Weezer: an amiable detour from Pinkerton's second wave
The deepest cynic could define Weezer as the band who never got going; pointing the finger at lead vocalist and guitarist Rivers Cuomo
for his mixed feelings on success, or his compromised commitment after enrolling to study Classic Composition at Harvard following the success of their debut self-titled (blue) album in 1994. A more accurate synopsis however, is to interpret them as the band who were never awarded this privilege, with the death of Kurt Cobain arguably inaugurating grunge's decadence and the switch in momentum from the gritty realism of Seattle's underworld to Britpop's unadulterated hedonism, proceeding to dominate the contemporary scene until the turn of the millennium. Perhaps it was this dichotomy and temporality which predetermined the failure of their follow up, 'Pinkerton (1996), which despite now standing as the band's most iconic album and the most successful encapsulation of Cuomo's true self, suffered from a poor commercial performance and negative reviews that were perhaps relative to the incomprehensibly jubilant grain of the prevailing scene in Britain; forcing Cuomo into retrospective embarrassment over 'Pinkerton's confessionalism and thus feasibly contributing to the bands decision to go on hiatus in the following year.
In 2001 however, Weezer were to return a reformed outfit: not only showcasing a new bassist in Mikey Welsh replacing the departed Matt Sharp, but a more optimistic and pop rooted sound in what is known as the 'Green Album', successfully distancing the band from its past expressionism and hence further towards the recapitulation of college-rock youthfulness, similarly Green Day and Blink 182. 'Maladroit' (2002) renewed this momentum, although it also appeared to commence another wave of decadence; with 'Make Believe' (2005) the 'Red Album (2008), and 'Raditude' (2009) turning out lukewarm interpretations normatively speaking, with the latter being constituted of songs partially outsourced to industry songwriters which could be perceived to portray a slightly ill reflection upon Cuomo's intuitive flair.
The turn of the decade however commenced another wave of innovation for the band, with the Meat Loaf reminiscent power rock in 'Everything Will Be Alright in the End' (2014) and the more playful 'White Album' (2016) signifying a convincing return to form as well as being fitting follow-ups to the Pinkerton's alluring despondency, which the 'naughties' era unfairly portrayed, at least indirectly, as a fatal mistake. With this firm and satisfying ratification, Weezer appears to have moved to new pastures once again with 'Pacific Daydream' (2017). Opener 'Mexican Fender' best portrays increased potency on production to take to take the group into a more sonically enhanced direction; sounding crisper and brighter all the while retaining their post-2000 college rock foci, but from a retrospective, standpoint attained through increased maturity. 'Beach Boys' goes on to display some slightly left-field studio techniques with a noise filter applied as an effect above an on-beat dub reggae guitar, fitting well over could be described as a self- assured West Coast rhythm section; encapsulating Weezer's uniqueness in how they can succeed in executing an aesthetic constituted of math-rock and Californian-dudebro to allow them to pull off one of the most convincing forms of geek-chic irony.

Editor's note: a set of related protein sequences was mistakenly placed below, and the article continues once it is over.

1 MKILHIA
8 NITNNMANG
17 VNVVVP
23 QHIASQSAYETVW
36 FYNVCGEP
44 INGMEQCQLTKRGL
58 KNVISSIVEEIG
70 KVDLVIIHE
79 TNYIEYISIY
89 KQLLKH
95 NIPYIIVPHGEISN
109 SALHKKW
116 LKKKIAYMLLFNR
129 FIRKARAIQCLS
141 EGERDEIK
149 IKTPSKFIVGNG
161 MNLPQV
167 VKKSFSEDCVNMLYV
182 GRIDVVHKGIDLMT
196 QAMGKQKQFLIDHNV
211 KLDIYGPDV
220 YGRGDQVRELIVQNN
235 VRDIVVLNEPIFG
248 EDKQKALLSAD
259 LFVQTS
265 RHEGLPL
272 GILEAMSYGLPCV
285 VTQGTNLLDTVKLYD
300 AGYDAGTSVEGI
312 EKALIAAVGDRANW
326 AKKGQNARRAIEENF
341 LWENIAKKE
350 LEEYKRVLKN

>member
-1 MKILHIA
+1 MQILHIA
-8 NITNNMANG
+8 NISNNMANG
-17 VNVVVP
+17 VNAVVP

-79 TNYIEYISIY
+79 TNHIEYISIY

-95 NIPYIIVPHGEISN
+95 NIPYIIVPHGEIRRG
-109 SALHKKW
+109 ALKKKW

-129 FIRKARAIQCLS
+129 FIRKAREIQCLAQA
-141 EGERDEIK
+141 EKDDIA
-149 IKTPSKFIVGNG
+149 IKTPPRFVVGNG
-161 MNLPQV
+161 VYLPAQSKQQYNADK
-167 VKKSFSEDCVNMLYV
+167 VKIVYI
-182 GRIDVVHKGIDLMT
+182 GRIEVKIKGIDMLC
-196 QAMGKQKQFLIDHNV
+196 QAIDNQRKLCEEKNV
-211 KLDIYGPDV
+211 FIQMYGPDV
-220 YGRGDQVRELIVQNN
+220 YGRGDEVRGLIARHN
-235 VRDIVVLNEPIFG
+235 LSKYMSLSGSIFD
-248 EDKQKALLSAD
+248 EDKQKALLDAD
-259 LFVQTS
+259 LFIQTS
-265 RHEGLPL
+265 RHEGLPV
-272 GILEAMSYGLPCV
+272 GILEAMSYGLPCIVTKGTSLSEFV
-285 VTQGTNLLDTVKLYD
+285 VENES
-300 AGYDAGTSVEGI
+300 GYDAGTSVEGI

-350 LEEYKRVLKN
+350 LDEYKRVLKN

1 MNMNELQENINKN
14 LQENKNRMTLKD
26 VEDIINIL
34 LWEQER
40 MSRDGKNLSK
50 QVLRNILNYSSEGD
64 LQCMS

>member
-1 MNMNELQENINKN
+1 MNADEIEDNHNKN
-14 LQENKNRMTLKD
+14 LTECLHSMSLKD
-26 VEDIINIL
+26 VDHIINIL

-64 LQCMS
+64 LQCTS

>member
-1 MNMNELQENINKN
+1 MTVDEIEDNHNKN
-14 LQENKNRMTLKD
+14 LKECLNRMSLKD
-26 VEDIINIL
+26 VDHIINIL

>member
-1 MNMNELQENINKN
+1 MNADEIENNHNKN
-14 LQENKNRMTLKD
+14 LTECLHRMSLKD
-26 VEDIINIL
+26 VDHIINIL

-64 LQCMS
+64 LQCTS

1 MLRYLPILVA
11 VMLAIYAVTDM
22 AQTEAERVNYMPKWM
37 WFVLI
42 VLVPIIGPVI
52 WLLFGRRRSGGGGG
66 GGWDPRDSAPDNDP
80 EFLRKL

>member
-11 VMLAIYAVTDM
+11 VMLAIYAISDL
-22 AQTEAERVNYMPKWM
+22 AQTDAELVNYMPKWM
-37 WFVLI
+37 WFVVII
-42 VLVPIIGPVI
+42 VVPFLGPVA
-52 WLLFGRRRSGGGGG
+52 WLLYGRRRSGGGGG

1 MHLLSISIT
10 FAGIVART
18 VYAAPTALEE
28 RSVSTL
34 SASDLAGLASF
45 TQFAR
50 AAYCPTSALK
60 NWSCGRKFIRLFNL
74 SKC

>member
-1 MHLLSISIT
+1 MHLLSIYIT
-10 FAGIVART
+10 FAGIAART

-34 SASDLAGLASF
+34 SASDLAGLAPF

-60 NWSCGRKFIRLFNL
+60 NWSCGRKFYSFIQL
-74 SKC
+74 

Unfortunately lead single 'Feels Like Summer' is probably most accurately described as the antithesis of this: being little more than a dip in the postmodern melting pot of simulacrum, however, this vulgarity in itself fails to prevent it from being vexingly catchy. Moving forwards, 'Weekend Woman' perhaps best exemplifies the band's leaning towards cultural populism on this album through striving to distance themselves somewhat from their ironic intellectual narcissism; the following 'QB Blitz' however, admirably refutes this through the poetic 'I can't get anyone to do algebra with me... I don't hang out enough' and 'I'll be missing you like oxygen' to re-affirm this ontological wit whilst their walking basslines remain intact.
From here it could be argued that Pacific Daydream's allure starts to tire somewhat, with 'Sweet Mary' and 'La Mancha Screwjob' being flat and melodically barren, although these more underwhelming contributions are to some extent rescued by the upbeat and the defiant progressivism of 'Get Right' keeping them up apart, with the driving chorus growing larger at each point of circulation. 'Any Friend of Diane's' if anything, in addition to not offering much as a closer, paints a relatively sub-par reflection of the new colours that this album brings to light; arguably making the idea of refraining from such categorisation alongside the other four self-titled efforts a well-calculated decision, thus perhaps justifying it place in this context. For the most part, however, 'Pacific Daydream' comes across slightly as a side project to the anticipated ' Black Album', which Cuomo et al. have already announced, but this is not to strip it of its more sparkling merits.